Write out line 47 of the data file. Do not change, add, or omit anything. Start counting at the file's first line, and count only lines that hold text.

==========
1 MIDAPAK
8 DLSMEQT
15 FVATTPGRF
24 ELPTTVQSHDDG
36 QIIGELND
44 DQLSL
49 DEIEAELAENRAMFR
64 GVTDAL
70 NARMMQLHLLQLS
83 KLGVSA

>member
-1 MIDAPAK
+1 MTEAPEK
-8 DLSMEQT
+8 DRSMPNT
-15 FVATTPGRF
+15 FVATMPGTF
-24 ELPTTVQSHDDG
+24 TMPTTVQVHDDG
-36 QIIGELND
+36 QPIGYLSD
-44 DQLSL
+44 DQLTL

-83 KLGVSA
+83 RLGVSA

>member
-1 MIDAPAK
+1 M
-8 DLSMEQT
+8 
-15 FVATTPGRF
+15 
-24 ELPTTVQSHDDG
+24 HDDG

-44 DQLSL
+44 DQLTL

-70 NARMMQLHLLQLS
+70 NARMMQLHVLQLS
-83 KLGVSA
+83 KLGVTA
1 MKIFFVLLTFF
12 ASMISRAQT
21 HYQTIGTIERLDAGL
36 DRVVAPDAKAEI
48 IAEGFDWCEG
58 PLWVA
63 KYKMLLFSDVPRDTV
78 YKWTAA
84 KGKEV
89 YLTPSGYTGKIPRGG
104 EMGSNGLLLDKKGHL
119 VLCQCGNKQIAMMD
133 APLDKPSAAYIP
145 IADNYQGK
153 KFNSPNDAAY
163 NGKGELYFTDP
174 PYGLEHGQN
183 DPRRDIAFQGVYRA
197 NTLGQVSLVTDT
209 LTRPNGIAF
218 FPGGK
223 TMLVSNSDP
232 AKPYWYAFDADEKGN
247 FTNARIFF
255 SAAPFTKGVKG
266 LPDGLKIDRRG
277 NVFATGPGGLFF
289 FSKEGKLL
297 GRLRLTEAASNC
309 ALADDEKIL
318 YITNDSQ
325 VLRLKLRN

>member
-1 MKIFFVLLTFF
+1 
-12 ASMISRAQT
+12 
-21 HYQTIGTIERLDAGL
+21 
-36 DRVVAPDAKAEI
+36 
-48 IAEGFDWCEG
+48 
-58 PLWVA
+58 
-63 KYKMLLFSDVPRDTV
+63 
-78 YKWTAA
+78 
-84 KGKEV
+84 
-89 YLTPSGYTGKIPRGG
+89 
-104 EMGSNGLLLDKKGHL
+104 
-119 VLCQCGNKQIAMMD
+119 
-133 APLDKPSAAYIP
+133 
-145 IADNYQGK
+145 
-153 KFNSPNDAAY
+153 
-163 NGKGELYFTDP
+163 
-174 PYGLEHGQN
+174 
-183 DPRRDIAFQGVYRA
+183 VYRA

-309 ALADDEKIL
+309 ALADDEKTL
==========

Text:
63 KYKMLLFSDVPRDTV